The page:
Monday, July 27, 2009

When Will Indian Stars Grow Up?

It’s sad. It’s also mind-fodder-for-a-blog (desperately in need of worthwhile subjects) and, well, um, er, in a manner of speaking, sort of, putting it mildly, disconcerting. The jury is out in the inner soul of Indian consciousness: Indian men always take their women for granted.

First, a confession: I am an awards addict. If there’s one thing I would be glued to the telly unless it happens to be a movie starring these three of the world’s finest actors – Gene Hackman, Clint Eastwood, and father-son-duo Kirk Douglas and Michael Douglas –, it’s an awards function. Why I am a great fan of these three actors is because besides being great actors they are rather old-fashionedly chivalrous and gentlemanly around their women/girlfriends. Watch the gallantry of Gene Hackman in Mississippi Burning, of Clint Eastwood in Every Which Way but Loose, of Michael Douglas in Disclosures when he is told by his secretary that she dislikes his accidental touching of her. He apologises immediately.

I can’t vouch the same for Indian actors. The setting was the IFFA awards and on stage to receive the awards were Hritik Roshan and Arjun Ramphal. You know the scenes: the actors (Hritik and Roshan, not together, separately, in two different award categories) walk to the stage, the cameras pan Suzanne Roshan and Meher Jessia (wives respectively) several times, the awards are presented, the actors thank the IFFA, the producer, the director, (camera pans Suzanne and Meher again, and again, and again, catching their teary-eyed, breaking emotions), the cast, crew, the production designer (the cameras pan the wives ad nauseum), even the co-stars (the lens pan crazily at the wives [some good souls in the control room think their names will come up]), but still no names of the wives, the ones who cook, clean, decorate house, maintain the wardrobe, decorate the house, wait for their men to return from their shoots. Yesterday, a whole nation sat on the edges of their seats to see if their wives would find a mention (at least, I did), but, no, they weren’t even mentioned. Hmm. Indian actors/stars, rarely, if ever, mention their mothers/wives.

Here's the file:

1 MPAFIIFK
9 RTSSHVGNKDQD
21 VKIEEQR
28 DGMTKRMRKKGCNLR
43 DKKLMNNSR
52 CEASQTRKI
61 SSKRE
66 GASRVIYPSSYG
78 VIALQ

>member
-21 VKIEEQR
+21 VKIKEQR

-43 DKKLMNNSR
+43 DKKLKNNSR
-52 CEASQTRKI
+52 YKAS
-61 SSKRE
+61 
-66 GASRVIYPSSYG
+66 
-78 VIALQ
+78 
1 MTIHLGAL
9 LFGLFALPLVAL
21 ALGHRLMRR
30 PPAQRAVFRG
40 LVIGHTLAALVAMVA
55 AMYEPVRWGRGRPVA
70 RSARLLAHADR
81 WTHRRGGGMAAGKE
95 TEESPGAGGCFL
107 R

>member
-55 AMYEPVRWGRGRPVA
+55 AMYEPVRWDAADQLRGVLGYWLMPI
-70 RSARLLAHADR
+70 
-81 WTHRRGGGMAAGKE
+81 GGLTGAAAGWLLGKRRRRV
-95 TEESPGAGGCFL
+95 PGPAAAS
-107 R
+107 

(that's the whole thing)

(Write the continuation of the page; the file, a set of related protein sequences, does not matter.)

What does this behaviour say about our stars: the role models who are imitated, trendsetters, worthy of being aped, who should be setting the standards on camera, the celebrities, the lucky ones? See this article in which Michael Douglas thanks his father Kirk and mother Diane for his genes and his talents. Did our stars, at least, even mention their mothers? No. Am I any different? I don’t know what will come out of my mouth if I am asked to receive an award. (Which eventuality, might never come, I am sure.) I still don’t know if I will mention my wife and my mother because it’s the way we, Indian men have been raised, indeed, conditioned to think.

Interesting article I read recently titled, “ Why Indian Men Are Still Boys.”

1 comment:

Amit414@IT-BHU said...

It is very difficult to say who is responsible for such attitudes.They, their parents or their wives.But whatever is the reason, it is certain that there is fundamental flaw in our upbringing and tradition that makes us emotionally apart while keeping us visibly close.Here in India relationships are based on imposition not on love."I am your father,so respect me" type attitude is creating a void in our relationships unconsiously.